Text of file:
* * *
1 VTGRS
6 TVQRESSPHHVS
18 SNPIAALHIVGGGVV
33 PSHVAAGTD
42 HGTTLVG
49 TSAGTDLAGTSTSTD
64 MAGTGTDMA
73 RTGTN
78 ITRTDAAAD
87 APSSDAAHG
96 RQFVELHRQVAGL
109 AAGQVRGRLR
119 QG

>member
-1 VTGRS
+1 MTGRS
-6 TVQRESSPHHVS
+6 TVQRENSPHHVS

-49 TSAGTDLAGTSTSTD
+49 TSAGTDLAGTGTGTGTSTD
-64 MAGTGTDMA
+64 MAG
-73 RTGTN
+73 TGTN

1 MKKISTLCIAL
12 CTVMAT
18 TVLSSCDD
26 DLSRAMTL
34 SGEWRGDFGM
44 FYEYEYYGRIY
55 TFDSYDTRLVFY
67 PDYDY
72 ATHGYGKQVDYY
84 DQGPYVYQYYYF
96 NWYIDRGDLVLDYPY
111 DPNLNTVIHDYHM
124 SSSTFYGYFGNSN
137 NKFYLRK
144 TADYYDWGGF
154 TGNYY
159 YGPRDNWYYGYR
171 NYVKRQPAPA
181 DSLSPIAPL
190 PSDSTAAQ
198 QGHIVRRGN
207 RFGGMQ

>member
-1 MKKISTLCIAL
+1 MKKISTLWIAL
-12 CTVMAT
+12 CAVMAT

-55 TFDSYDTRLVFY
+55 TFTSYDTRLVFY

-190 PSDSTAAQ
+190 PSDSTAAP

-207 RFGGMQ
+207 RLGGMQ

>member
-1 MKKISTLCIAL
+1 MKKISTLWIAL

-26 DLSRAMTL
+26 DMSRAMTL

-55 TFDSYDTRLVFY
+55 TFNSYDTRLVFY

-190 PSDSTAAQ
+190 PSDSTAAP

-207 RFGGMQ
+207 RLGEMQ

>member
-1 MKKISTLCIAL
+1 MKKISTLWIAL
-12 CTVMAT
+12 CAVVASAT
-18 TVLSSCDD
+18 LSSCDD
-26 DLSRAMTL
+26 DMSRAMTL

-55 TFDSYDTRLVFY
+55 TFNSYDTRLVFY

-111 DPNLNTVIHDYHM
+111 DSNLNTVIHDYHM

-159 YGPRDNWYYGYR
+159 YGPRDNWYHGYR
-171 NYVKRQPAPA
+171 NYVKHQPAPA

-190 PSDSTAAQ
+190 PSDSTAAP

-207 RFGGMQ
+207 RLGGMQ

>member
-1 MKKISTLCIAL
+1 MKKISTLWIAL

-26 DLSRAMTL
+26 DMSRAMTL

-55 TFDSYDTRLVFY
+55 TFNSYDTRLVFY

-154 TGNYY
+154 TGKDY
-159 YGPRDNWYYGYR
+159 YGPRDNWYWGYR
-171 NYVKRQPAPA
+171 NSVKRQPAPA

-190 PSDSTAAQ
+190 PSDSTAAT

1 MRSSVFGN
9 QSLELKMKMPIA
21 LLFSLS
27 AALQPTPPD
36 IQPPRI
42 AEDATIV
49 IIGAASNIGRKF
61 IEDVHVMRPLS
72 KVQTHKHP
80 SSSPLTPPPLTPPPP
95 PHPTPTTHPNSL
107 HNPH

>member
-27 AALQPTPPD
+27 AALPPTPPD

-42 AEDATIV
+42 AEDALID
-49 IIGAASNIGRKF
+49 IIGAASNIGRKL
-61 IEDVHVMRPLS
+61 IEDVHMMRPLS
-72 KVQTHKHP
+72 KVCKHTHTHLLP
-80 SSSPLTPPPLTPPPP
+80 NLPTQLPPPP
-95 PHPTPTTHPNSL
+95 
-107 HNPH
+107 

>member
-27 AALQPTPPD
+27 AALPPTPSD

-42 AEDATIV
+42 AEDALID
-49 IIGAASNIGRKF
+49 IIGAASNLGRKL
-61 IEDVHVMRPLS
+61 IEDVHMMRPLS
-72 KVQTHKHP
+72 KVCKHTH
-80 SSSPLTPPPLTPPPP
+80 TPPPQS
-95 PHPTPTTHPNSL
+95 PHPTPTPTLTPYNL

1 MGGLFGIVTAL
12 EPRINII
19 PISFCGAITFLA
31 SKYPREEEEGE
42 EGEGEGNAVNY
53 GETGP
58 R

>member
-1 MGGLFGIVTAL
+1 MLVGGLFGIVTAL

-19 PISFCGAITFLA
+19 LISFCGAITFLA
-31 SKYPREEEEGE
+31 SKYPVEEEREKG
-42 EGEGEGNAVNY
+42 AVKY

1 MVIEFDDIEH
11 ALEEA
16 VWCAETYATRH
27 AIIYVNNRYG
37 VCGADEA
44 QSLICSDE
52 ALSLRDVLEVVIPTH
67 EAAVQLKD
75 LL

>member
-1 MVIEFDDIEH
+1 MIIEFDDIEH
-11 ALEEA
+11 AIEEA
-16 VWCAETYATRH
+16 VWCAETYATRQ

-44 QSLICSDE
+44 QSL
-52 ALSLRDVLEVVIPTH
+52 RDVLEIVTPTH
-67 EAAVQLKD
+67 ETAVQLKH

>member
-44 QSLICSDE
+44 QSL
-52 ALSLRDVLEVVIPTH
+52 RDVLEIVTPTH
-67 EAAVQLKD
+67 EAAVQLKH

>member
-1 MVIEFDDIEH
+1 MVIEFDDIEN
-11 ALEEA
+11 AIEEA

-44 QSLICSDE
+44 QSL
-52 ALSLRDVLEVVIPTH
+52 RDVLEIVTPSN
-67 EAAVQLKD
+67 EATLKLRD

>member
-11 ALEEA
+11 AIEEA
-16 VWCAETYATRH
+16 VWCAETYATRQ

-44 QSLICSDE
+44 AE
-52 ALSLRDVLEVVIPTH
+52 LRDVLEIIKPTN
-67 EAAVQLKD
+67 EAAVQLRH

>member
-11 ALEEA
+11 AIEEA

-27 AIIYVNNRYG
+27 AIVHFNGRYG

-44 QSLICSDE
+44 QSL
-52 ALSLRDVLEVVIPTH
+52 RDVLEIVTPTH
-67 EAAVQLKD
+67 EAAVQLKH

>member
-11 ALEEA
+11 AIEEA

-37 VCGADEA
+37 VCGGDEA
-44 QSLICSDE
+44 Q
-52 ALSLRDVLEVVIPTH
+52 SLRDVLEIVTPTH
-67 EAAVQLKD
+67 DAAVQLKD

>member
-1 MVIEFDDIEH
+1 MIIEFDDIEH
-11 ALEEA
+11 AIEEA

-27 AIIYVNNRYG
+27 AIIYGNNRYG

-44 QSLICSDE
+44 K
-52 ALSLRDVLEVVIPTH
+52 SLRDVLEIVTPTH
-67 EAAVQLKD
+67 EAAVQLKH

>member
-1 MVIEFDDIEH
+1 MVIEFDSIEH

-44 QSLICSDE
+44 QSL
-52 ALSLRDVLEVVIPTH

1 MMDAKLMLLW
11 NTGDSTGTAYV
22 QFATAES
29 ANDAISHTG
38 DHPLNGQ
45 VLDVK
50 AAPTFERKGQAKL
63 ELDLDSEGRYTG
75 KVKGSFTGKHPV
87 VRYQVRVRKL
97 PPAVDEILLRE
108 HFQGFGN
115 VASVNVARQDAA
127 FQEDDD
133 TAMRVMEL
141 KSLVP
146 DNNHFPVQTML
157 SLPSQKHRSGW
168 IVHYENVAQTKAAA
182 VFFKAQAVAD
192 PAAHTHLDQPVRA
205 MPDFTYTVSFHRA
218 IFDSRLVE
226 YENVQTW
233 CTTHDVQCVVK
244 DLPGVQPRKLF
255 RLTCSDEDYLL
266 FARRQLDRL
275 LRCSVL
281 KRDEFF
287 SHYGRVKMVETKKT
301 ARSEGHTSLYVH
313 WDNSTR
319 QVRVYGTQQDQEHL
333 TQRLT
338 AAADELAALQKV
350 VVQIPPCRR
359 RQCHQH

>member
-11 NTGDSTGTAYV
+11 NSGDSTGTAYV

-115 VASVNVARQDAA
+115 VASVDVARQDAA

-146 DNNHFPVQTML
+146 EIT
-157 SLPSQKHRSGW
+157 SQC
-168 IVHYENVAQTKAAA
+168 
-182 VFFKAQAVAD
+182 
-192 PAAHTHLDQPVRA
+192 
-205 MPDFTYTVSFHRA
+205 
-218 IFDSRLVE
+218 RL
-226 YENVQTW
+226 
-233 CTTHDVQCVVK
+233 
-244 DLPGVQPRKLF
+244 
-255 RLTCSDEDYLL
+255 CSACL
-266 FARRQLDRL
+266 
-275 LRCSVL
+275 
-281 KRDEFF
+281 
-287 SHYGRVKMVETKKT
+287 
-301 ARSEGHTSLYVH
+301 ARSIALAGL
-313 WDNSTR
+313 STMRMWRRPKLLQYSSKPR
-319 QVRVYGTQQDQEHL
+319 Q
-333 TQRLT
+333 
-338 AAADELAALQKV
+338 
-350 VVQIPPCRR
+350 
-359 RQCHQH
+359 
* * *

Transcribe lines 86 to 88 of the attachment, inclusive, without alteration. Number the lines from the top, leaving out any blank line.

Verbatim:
-190 PSDSTAAQ
+190 PSDSTAAP

-207 RFGGMQ